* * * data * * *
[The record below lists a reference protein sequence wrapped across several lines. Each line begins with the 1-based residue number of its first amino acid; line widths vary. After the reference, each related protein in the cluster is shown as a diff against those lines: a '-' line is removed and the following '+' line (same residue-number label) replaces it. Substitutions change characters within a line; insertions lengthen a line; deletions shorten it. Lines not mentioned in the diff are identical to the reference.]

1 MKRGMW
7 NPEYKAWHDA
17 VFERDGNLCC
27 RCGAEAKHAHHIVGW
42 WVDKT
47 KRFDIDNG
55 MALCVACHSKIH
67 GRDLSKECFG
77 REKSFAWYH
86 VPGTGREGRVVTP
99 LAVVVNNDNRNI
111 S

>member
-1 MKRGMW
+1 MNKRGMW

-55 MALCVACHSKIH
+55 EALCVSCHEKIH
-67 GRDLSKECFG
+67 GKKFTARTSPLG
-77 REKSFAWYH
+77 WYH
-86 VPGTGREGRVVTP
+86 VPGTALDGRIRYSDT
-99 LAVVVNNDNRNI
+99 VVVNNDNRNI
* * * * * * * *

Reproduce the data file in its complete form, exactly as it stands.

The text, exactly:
[The record below lists a reference protein sequence wrapped across several lines. Each line begins with the 1-based residue number of its first amino acid; line widths vary. After the reference, each related protein in the cluster is shown as a diff against those lines: a '-' line is removed and the following '+' line (same residue-number label) replaces it. Substitutions change characters within a line; insertions lengthen a line; deletions shorten it. Lines not mentioned in the diff are identical to the reference.]

1 MKRGMW
7 NPEYKAWHDA
17 VFERDGNLCC
27 RCGAEAKHAHHIVGW
42 WVDKT
47 KRFDIDNG
55 MALCVACHSKIH
67 GRDLSKECFG
77 REKSFAWYH
86 VPGTGREGRVVTP
99 LAVVVNNDNRNI
111 S

>member
-1 MKRGMW
+1 MNKRGMW

-55 MALCVACHSKIH
+55 EALCVSCHEKIH
-67 GRDLSKECFG
+67 GKKFTARTSPLG
-77 REKSFAWYH
+77 WYH
-86 VPGTGREGRVVTP
+86 VPGTALDGRIRYSDT
-99 LAVVVNNDNRNI
+99 VVVNNDNRNI